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Logo of bmjThis ArticleThe BMJ
 
BMJ. 2008 January 5; 336(7634): 14–15.
PMCID: PMC2174752

Committee warns of risk of private computed tomography

Private clinics should stop offering whole body computed tomography scans to people who are without symptoms, because of a lack of evidence that the benefits outweigh the risks, the UK’s radiation watchdog has said.

In its report the Committee on Medical Aspects of Radiation in the Environment also says that computed tomography should not be used to check for lung cancer, because there is no evidence of benefit. In addition, anyone who presents with any symptoms that may indicate a serious condition should be referred back to their GP rather than be offered a scan.

The committee is concerned about the increasing amount of radiation that people are being exposed to. It estimates that in the United Kingdom 15% of an individual’s exposure comes from medical sources; and although the average dose of radiation exposure was falling in the 1990s, it is likely to increase in the future as technology becomes more sophisticated.

The report says that although the risk of radiation exposure from computed tomography is low, people need to be aware that it exists. A typical scan is associated with a risk of 1 in 2000 of getting fatal cancer in a lifetime, whereas the natural risk of getting cancer is 1 in 4. It says that if 100 000 people had a scan every five years between the ages of 40 and 70, an additional 240 deaths from cancer would result.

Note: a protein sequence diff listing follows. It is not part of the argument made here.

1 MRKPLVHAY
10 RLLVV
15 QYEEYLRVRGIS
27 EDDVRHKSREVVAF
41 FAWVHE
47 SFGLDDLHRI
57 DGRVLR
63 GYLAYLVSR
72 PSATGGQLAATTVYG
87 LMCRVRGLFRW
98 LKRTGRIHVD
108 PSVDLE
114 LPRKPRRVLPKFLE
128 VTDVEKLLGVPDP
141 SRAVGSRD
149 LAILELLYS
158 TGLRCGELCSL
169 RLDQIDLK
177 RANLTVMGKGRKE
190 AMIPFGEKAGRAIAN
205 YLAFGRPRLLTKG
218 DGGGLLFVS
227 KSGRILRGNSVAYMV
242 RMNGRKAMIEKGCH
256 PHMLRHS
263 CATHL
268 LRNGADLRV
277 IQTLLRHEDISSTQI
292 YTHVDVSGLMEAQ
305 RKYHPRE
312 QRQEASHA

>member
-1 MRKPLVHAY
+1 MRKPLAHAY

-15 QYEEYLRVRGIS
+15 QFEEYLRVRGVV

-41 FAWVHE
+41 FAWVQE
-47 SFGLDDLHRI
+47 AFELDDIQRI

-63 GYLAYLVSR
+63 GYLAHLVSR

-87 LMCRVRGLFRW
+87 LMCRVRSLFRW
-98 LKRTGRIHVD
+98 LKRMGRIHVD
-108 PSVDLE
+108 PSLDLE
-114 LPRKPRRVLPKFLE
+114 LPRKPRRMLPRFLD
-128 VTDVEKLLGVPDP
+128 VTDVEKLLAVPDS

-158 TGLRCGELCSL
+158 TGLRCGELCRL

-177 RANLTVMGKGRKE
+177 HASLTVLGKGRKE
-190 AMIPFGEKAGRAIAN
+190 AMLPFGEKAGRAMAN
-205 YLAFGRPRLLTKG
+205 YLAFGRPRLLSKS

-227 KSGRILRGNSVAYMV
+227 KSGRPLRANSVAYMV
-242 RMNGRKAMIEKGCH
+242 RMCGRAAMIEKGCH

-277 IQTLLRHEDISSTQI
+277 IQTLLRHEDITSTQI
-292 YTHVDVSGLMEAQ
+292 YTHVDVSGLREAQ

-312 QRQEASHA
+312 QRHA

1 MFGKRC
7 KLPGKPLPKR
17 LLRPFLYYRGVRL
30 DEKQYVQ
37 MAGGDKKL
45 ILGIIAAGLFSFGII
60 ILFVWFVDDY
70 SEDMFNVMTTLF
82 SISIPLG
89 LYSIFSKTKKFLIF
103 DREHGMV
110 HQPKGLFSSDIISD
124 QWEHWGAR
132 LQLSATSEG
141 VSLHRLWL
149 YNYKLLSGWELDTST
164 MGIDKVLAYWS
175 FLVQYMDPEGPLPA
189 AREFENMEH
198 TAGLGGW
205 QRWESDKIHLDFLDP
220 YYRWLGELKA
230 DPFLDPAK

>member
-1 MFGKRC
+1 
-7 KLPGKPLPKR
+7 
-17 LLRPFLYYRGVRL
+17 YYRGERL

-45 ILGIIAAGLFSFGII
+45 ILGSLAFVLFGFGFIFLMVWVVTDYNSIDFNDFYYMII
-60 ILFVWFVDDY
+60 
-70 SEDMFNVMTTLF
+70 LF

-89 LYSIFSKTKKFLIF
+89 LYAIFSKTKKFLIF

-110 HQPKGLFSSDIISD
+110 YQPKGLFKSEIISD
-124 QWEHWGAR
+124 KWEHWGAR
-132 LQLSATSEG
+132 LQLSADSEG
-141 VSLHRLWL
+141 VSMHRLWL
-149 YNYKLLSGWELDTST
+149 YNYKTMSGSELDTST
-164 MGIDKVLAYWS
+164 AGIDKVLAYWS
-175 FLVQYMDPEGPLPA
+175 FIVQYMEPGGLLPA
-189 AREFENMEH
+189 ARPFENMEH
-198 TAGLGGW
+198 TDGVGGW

Alex Elliott, chairman of the committee, said that it was not known how many people in the UK have had private medical scans. But new data just published in the United States indicated that between 1% and 2% of cancers there are due to medical exposure to radiation. “[This is] not an inconsequential problem,” said Professor Elliott.

Besides exposure to radiation, people can become unnecessarily alarmed and anxious if a scan reveals something that turns out to be harmless, says the committee. They may also be subjected to a number of further tests, many of which themselves carry risks and the cost of which is picked up by the NHS.

The report calls for a stop to the use of computed tomography to assess spinal conditions, osteoporosis, and body fat, as more appropriate tests are available with a lower risk of radiological exposure.

However, some computed tomography scans are justified, it says. People at high risk of heart disease may benefit from a scan to assess coronary artery calcification, although this should not be done more than once every three years. Computed tomography of the colon also has the potential to detect small lesions, although this should not be done in asymptomatic people aged under 50 years, the report recommends.

The committee calls for a review of how private clinics are regulated, because private computed tomography services are exempt from some of the regulations that apply to the NHS, as they don’t involve treatment.

Lifescan, the UK’s biggest private provider of organ specific screening services, has welcomed most of the report’s recommendations. But it says the assertion that private scanning costs the NHS because of investigations of false negative results is “highly speculative.”

John Giles, consultant radiologist at the Conquest Hospital, St Leonards, East Sussex, and clinical director at Lifescan, said, “We confidently estimate that we have saved the lives of over 2000 people who were identified with a potential life threatening disease and able to receive early and more effective treatment.”

Notes

The Impact of Personally Initiated X-ray Computed Tomography Scanning for the Health Assessment of Asymptomatic Individuals is available at www.comare.org.uk.


Articles from The BMJ are provided here courtesy of BMJ Group